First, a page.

The Economy of Opium and Heroin Production in Afghanistan and Its Impact on HIV Epidemiology in Central Asia
Nader Ghotbi () and
Tsuneo Tsukatani ()
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Nader Ghotbi: College of Asia Pacific Studies, Ritsumeikan Asia Pacific University
No 635, KIER Working Papers from Kyoto University, Institute of Economic Research
The dramatic increase of poppy cultivation and opium production in Afghanistan has led to a serious drug addiction problem in te world. The rising heroin use, because of needle sharing, may lead to a much higher incidence of HIV infection and AIDS in Afghanistan in the future. We organized two expeditions into Afghanistan itself, one through the capital, Kabul and the other through Tajik border on Am-Darya River and along the regions bordering the Central Asian countries. These expeditions included observations on sites and taking photographs and videos, sampling of soil, vegetation and water at random locations for further analysis, interviews with local authorities, and so on. We also used the data provided by other colleagues and organizations. We compared their information with our findings and sometimes used them to enrich and/or correct our own estimates. The production and trade of illicit narcotics is one of the most significant challenges to progress in Afghanistan. As an economic challenge, it diverts agricultural land and labor from more beneficial uses and undercuts the prospects for developing more sustainable lvelihoods. However, a solution for problems associated with poppy cultivation and opium production in Afghanistan requires the inclusion of many srategies. Providing the local farmers with appropriate economic substitutes for poppy is one of such strategies. Other strategies include assistance with agricultural needs such as irrigation systems and seeds, provision of training to farmers for cultivation of other crops, revival of the agricultural infrastructure including irrigation systems, assisting with economic needs of small farmer.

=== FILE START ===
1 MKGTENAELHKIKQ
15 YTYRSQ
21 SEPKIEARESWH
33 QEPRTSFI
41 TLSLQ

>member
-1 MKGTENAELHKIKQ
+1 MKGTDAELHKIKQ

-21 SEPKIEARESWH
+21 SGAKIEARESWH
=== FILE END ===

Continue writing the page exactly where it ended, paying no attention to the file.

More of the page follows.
Keywords: Poppy; heroin; Afghanistan; Tajikistan; irrigation agriculture; HIV/AIDS; Amudarya; international cooperation (search for similar items in EconPapers)
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